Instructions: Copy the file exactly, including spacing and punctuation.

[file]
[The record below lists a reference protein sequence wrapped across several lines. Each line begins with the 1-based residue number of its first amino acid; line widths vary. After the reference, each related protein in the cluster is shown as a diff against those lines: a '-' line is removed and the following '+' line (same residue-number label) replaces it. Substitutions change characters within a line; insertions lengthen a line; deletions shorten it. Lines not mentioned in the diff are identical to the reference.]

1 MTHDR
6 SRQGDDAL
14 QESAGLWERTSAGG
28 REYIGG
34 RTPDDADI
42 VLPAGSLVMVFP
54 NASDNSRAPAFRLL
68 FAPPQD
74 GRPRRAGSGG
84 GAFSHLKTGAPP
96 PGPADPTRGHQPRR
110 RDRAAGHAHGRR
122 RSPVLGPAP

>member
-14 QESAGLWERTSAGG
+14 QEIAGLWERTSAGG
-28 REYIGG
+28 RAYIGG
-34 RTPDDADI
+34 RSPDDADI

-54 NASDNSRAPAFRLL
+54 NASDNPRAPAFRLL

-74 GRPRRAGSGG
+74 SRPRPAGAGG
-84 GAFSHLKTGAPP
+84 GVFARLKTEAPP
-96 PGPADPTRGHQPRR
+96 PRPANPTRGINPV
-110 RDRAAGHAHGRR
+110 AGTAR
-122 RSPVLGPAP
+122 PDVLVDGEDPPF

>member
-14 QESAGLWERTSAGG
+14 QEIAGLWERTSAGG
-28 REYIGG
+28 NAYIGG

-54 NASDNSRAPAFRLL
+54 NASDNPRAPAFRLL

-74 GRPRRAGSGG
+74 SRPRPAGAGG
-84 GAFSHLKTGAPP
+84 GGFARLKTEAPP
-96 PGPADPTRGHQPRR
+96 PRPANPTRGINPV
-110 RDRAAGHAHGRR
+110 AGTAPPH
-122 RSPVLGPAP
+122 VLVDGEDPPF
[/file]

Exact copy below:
[The record below lists a reference protein sequence wrapped across several lines. Each line begins with the 1-based residue number of its first amino acid; line widths vary. After the reference, each related protein in the cluster is shown as a diff against those lines: a '-' line is removed and the following '+' line (same residue-number label) replaces it. Substitutions change characters within a line; insertions lengthen a line; deletions shorten it. Lines not mentioned in the diff are identical to the reference.]

1 MTHDR
6 SRQGDDAL
14 QESAGLWERTSAGG
28 REYIGG
34 RTPDDADI
42 VLPAGSLVMVFP
54 NASDNSRAPAFRLL
68 FAPPQD
74 GRPRRAGSGG
84 GAFSHLKTGAPP
96 PGPADPTRGHQPRR
110 RDRAAGHAHGRR
122 RSPVLGPAP

>member
-14 QESAGLWERTSAGG
+14 QEIAGLWERTSAGG
-28 REYIGG
+28 RAYIGG
-34 RTPDDADI
+34 RSPDDADI

-54 NASDNSRAPAFRLL
+54 NASDNPRAPAFRLL

-74 GRPRRAGSGG
+74 SRPRPAGAGG
-84 GAFSHLKTGAPP
+84 GVFARLKTEAPP
-96 PGPADPTRGHQPRR
+96 PRPANPTRGINPV
-110 RDRAAGHAHGRR
+110 AGTAR
-122 RSPVLGPAP
+122 PDVLVDGEDPPF

>member
-14 QESAGLWERTSAGG
+14 QEIAGLWERTSAGG
-28 REYIGG
+28 NAYIGG

-54 NASDNSRAPAFRLL
+54 NASDNPRAPAFRLL

-74 GRPRRAGSGG
+74 SRPRPAGAGG
-84 GAFSHLKTGAPP
+84 GGFARLKTEAPP
-96 PGPADPTRGHQPRR
+96 PRPANPTRGINPV
-110 RDRAAGHAHGRR
+110 AGTAPPH
-122 RSPVLGPAP
+122 VLVDGEDPPF